Rivers tell our story, from the earth's early rotations when rains started wearing down our mountains and carving paths to the oceans, to contemporary North Carolina, where rivers nutured native settlements and sprouted towns. And they still beckon us, sending us downstream in a rush or ushering us along tranquil passages.
In the wake of my paddle, the water swirls in micro-currents and miniature eddies, each trailing away to tiny paisleys of foam and then to nearly nothing, a few distant surface bubbles the only sign of my passing.
I love that sense of surreptitious passage, the way a river seems to part for a quietly paddled boat, closing like a curtain in the wake of the paddle, just beyond the place where the bubbles disappear. With each stroke, the river presents itself anew — another few feet of sandbar exposed, an altogether different view between the trunks of the riverbank sycamores. It’s like thumbing through a photo album one page at a time, stopping to linger over whatever image catches your eye. You have to paddle a river to know this.
My paddle is light as meringue, a bent-shaft model of red cedar, basswood, and ash. It was made by the long-defunct Dan River Paddle company, which once turned out 1,000 handmade paddles a year in a tiny shop near Madison. I love that old paddle, how it enters the water in utter silence, how it moves a canoe with the authority of an elder, how it bears the name of a treasured North Carolina river. I love it enough to have shipped it across North America — to rivers in Alaska and Arkansas, to Ontario, Quebec, and Labrador. It is a well-traveled paddle, but I like to think that, like its owner, it’s never happier than when dipped into the rivers of home.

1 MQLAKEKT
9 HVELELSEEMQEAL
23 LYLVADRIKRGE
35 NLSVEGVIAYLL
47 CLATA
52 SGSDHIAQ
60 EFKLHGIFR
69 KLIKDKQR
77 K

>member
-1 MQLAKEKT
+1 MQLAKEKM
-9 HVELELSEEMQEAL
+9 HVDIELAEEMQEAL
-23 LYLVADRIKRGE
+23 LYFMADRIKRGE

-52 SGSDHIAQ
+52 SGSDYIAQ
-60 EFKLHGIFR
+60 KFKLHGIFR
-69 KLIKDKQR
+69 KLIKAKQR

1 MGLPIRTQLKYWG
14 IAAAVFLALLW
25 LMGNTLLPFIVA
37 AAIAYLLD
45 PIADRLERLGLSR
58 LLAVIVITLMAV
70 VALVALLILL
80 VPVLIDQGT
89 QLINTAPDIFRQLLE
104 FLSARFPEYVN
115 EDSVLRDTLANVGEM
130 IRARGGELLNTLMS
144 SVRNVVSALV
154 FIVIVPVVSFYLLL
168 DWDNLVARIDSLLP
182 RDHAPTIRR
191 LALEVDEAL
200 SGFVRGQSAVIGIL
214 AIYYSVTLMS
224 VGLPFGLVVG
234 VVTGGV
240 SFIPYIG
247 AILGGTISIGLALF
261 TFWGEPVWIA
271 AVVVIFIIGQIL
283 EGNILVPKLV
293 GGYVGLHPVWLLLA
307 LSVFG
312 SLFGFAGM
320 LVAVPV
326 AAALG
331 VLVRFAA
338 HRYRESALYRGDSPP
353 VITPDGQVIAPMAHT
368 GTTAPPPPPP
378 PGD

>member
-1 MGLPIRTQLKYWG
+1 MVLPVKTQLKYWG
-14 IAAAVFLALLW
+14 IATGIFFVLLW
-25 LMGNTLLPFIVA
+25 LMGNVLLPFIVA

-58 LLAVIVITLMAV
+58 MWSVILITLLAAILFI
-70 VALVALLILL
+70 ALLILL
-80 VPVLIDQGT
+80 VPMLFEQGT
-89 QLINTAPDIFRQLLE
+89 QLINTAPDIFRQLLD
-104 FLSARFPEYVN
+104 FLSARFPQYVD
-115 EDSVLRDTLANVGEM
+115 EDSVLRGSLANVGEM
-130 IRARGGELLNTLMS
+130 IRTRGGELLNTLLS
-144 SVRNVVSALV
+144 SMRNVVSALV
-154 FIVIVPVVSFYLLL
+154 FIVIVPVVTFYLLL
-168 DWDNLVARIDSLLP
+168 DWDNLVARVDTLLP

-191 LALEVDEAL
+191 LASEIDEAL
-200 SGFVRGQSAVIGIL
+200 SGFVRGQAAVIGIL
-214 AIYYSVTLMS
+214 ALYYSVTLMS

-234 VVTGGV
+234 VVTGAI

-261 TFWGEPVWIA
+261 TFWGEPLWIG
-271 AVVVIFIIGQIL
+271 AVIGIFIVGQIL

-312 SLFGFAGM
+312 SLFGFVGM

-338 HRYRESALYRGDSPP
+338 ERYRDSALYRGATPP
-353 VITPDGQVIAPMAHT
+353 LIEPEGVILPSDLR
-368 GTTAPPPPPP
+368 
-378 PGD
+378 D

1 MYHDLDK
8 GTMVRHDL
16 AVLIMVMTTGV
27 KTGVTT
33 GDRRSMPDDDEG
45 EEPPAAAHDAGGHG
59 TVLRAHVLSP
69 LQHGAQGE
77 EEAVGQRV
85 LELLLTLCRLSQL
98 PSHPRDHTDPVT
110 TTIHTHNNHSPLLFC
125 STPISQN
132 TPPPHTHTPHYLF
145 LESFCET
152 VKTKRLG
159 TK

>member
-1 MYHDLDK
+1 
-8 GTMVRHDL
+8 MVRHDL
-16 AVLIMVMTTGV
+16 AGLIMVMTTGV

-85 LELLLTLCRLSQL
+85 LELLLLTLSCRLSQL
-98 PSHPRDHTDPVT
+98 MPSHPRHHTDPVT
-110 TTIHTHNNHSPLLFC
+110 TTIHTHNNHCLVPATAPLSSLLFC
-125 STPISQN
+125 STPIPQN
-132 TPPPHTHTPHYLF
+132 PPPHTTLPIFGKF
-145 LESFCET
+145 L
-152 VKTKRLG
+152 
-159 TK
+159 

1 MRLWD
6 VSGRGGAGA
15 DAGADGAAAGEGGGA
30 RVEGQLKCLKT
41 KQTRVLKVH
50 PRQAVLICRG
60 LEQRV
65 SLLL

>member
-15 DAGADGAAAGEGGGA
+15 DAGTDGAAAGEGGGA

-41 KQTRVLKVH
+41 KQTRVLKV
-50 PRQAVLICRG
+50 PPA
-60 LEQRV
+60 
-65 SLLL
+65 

For 30 years, I have poked the nose of a canoe, a kayak, a johnboat, and a powerboat into the nooks and crannies of North Carolina rivers from the Eastern Continental Divide to tidewater. I have paddled the Nantahala and the Neuse, the Cashie and Catawba. When I graduated from high school, many of my pals hit the road to the beach.
I struck out on a five-day float along the New River. During my college years, when the movie Deliverance sparked a whitewater rush, we paddled the Nantahala and the Nolichucky on long river-running road trips, and took quick adrenalin hits on Piedmont whitewater streams such as the Haw and Mayo and Dan and Rocky.
I’ve boated the Cape Fear and the Yadkin, Pee Dee and Uwharrie and Eno. Little. Flat. Tar. Bay. Black. Pungo. Pamlico. White Oak and North Landing, Scuppernong and South. Lumber and Little Tennessee, one as unlike the other as black coffee is to clear corn liquor.